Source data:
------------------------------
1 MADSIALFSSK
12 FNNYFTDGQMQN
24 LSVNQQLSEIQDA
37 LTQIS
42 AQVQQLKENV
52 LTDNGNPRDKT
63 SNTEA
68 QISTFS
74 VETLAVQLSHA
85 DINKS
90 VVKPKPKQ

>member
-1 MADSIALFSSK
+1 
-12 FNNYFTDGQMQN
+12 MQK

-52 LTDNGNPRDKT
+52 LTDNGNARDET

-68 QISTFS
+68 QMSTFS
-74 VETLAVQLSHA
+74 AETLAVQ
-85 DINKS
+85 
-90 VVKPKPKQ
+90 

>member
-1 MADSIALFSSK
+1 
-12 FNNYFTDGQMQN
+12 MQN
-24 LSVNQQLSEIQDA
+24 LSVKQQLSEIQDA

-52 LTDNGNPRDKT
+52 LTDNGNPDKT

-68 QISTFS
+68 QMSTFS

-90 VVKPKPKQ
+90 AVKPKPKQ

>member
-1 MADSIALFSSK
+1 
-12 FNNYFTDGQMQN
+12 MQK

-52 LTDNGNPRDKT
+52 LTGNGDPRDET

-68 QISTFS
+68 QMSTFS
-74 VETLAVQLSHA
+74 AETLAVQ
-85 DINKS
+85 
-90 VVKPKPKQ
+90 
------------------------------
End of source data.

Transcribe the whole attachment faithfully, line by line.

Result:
1 MADSIALFSSK
12 FNNYFTDGQMQN
24 LSVNQQLSEIQDA
37 LTQIS
42 AQVQQLKENV
52 LTDNGNPRDKT
63 SNTEA
68 QISTFS
74 VETLAVQLSHA
85 DINKS
90 VVKPKPKQ

>member
-1 MADSIALFSSK
+1 
-12 FNNYFTDGQMQN
+12 MQK

-52 LTDNGNPRDKT
+52 LTDNGNARDET

-68 QISTFS
+68 QMSTFS
-74 VETLAVQLSHA
+74 AETLAVQ
-85 DINKS
+85 
-90 VVKPKPKQ
+90 

>member
-1 MADSIALFSSK
+1 
-12 FNNYFTDGQMQN
+12 MQN
-24 LSVNQQLSEIQDA
+24 LSVKQQLSEIQDA

-52 LTDNGNPRDKT
+52 LTDNGNPDKT

-68 QISTFS
+68 QMSTFS

-90 VVKPKPKQ
+90 AVKPKPKQ

>member
-1 MADSIALFSSK
+1 
-12 FNNYFTDGQMQN
+12 MQK

-52 LTDNGNPRDKT
+52 LTGNGDPRDET

-68 QISTFS
+68 QMSTFS
-74 VETLAVQLSHA
+74 AETLAVQ
-85 DINKS
+85 
-90 VVKPKPKQ
+90 